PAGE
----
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Format Of The Configuration Files

Since the config files are text files, most parts of them should be obvious. String values are always enclosed in `"', and non-printable characters as well as `=' and `"' are encoded quoted-printable. Boolean values are stored as `Y' or `N', enumerated values are stored verbatim, except values of user-defined enumeration variables (see section Defining Variables), which are stored as ordinal values, starting from 0.

Entries describing windows consist of:

(*) 0 if nothing marked.

Entries describing tools and variables (see section Tools), consist of the same items as in the dialog boxes under `Options/Tools' (see section The Menu Entry `Options/Tools') and `Options/Variables' (see section The Menu Entry `Options/Variables'), in the same order.

Because the config files are text files, you can edit them with any text editor (including PENG itself, of course), e.g., to copy some tools you have created or merge someone else's tools.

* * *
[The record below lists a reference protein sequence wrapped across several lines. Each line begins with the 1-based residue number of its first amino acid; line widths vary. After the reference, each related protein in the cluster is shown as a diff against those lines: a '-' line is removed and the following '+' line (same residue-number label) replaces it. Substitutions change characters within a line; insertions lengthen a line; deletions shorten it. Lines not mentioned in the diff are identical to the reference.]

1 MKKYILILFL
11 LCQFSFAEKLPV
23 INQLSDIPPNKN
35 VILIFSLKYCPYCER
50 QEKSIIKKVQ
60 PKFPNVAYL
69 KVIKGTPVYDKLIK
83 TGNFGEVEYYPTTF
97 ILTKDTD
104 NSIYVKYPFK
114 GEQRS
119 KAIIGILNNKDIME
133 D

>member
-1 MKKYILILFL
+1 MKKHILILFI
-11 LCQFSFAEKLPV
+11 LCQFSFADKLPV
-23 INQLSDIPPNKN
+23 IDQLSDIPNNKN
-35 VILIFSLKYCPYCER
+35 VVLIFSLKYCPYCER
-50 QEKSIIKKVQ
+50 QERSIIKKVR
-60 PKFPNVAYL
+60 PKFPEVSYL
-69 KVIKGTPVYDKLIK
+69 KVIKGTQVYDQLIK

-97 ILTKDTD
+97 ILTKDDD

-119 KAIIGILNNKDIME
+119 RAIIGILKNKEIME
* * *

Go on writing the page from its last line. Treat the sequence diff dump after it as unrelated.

If `Options/Editor2/Use lock files' (see section The Menu Entry `Options/Editor2/Use lock files') is turned on, PENG will also create a lock file for the active config file to prevent problems when editing those as text files with PENG or vim.

However, PENG will not complain if it can't create the lock file for the default global or local config file because of lack of write permissions -- the directory of the global default config file is usually not writable by a normal user, and some people like to have their home directory not writable to prevent "dot file pollution"...

If your home directory is writable, you will be warned if you start two PENG sessions using your local config file: the first one will create a lock file for it and the second one will notice the existing lock file and report it to you. This is intentional because the two instances of PENG might overwrite each other's settings.

So, in this case, you're better off using separate config files for the different PENG instances. You can keep common settings in your default config file (and change them by invoking PENG without arguments), and the different settings of the different instances (e.g., information about opened windows, project specific tools or other settings) in the separate config files.

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